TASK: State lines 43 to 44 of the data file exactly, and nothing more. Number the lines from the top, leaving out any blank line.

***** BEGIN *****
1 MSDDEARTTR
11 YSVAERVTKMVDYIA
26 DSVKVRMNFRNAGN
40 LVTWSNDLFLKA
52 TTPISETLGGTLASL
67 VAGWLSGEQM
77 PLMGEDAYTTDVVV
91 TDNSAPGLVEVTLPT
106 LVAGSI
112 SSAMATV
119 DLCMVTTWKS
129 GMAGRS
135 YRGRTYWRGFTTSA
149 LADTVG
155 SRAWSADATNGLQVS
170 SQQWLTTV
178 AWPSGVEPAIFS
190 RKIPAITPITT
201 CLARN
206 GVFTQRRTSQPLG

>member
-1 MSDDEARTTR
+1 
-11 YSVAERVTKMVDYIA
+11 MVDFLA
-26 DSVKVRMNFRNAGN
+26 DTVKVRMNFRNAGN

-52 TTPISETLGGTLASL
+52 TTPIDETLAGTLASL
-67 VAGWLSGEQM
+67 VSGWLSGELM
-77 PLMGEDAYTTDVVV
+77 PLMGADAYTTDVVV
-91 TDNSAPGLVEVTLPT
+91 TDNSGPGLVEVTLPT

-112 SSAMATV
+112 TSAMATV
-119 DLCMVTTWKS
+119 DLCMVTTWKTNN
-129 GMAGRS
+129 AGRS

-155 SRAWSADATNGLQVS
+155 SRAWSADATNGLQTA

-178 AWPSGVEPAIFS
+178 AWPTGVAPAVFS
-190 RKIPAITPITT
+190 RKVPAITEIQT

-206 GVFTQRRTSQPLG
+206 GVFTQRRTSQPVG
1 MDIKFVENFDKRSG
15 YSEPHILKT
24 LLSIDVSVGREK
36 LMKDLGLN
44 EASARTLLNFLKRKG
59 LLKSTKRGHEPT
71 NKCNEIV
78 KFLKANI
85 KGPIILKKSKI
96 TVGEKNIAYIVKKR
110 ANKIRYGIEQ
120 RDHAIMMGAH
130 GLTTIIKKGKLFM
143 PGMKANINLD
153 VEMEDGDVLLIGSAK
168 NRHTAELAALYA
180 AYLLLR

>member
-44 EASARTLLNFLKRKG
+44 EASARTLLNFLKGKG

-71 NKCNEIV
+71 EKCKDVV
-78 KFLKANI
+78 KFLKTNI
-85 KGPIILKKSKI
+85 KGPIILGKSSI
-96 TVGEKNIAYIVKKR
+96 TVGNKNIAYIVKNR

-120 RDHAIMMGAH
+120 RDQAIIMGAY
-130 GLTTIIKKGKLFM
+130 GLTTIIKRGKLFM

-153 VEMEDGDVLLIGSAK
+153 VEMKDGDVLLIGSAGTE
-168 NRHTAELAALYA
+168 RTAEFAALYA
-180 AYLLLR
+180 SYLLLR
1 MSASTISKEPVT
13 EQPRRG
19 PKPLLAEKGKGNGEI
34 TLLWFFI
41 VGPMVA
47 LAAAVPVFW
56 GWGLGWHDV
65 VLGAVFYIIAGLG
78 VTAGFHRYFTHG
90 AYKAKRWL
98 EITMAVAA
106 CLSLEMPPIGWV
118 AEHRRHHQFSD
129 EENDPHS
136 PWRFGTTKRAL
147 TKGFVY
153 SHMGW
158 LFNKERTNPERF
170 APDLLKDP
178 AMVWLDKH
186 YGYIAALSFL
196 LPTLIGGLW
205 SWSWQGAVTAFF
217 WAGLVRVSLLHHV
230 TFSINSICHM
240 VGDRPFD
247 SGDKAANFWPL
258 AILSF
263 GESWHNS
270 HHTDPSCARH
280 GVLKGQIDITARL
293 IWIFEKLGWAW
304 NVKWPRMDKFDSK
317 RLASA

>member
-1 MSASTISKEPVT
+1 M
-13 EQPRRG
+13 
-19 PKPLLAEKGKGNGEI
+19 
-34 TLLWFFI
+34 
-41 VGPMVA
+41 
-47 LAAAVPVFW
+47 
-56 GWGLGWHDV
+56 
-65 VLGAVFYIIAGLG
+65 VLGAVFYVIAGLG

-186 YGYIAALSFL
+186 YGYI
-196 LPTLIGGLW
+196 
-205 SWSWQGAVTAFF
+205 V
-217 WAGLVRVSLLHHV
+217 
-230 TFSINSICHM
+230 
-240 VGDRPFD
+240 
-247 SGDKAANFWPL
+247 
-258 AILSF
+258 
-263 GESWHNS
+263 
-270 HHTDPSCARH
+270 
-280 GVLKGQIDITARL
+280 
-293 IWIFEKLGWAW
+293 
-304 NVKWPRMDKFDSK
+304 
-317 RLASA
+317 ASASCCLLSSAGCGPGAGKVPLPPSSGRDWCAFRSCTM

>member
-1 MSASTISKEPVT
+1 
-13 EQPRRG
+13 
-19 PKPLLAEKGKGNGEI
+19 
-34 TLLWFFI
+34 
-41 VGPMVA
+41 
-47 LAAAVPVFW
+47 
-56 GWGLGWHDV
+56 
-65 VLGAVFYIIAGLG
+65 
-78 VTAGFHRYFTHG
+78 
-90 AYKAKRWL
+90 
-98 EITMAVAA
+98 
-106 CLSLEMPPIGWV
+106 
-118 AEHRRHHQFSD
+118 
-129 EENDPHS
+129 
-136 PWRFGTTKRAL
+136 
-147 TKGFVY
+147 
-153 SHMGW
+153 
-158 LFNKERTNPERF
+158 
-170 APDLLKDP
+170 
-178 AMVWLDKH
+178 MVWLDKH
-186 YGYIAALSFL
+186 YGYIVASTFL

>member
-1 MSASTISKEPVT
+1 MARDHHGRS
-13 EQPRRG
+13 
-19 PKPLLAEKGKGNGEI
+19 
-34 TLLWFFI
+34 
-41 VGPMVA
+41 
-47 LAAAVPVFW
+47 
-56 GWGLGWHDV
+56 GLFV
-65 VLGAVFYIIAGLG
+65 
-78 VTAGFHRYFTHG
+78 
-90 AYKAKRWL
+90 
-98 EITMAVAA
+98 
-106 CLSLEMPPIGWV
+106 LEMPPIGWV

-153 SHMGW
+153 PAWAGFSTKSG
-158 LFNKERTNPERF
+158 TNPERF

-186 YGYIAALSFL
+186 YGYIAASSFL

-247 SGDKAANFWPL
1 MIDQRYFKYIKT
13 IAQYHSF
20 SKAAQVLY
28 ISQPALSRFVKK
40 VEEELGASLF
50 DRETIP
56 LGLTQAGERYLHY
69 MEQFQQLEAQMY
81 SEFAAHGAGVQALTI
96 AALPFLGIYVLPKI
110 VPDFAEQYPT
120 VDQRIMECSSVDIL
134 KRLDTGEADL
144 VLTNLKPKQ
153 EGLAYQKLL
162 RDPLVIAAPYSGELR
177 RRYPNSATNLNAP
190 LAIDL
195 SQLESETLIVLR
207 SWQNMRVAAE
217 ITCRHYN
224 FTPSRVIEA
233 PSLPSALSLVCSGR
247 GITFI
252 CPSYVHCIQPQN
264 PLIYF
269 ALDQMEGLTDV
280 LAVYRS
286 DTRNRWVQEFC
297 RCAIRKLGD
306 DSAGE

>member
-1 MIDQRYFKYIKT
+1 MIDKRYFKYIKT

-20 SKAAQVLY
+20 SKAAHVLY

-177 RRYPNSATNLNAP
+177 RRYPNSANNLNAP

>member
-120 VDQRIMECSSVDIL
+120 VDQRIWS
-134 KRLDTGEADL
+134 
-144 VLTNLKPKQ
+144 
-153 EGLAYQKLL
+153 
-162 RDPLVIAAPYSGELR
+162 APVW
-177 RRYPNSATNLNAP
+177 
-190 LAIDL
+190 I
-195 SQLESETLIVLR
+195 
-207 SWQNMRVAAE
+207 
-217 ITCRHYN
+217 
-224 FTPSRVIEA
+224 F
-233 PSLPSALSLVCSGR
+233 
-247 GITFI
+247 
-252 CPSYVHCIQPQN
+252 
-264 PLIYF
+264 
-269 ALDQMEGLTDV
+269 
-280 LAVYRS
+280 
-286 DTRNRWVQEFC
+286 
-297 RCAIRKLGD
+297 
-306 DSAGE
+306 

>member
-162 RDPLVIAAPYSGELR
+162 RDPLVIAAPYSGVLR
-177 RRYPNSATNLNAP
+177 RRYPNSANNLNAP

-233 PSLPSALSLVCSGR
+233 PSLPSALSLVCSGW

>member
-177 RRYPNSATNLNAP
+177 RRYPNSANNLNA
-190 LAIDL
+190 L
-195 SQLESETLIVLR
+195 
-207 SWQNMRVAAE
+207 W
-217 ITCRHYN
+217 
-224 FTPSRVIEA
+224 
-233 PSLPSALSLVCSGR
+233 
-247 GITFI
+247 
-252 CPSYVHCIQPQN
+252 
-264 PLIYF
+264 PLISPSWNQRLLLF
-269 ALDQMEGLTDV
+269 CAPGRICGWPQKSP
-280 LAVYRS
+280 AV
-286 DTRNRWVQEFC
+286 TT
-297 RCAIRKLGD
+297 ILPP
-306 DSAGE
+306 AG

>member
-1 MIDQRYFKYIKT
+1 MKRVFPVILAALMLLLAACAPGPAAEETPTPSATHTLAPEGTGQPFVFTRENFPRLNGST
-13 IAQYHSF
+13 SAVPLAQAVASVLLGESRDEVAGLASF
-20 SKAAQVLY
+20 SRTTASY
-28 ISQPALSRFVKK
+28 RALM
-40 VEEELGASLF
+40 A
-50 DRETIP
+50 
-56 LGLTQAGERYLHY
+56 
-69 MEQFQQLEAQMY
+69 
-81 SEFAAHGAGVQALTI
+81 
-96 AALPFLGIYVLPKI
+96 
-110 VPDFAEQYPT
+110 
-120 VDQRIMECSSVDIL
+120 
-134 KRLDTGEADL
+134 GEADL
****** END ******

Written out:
+155 SRAWSADATNGLQTA

-178 AWPSGVEPAIFS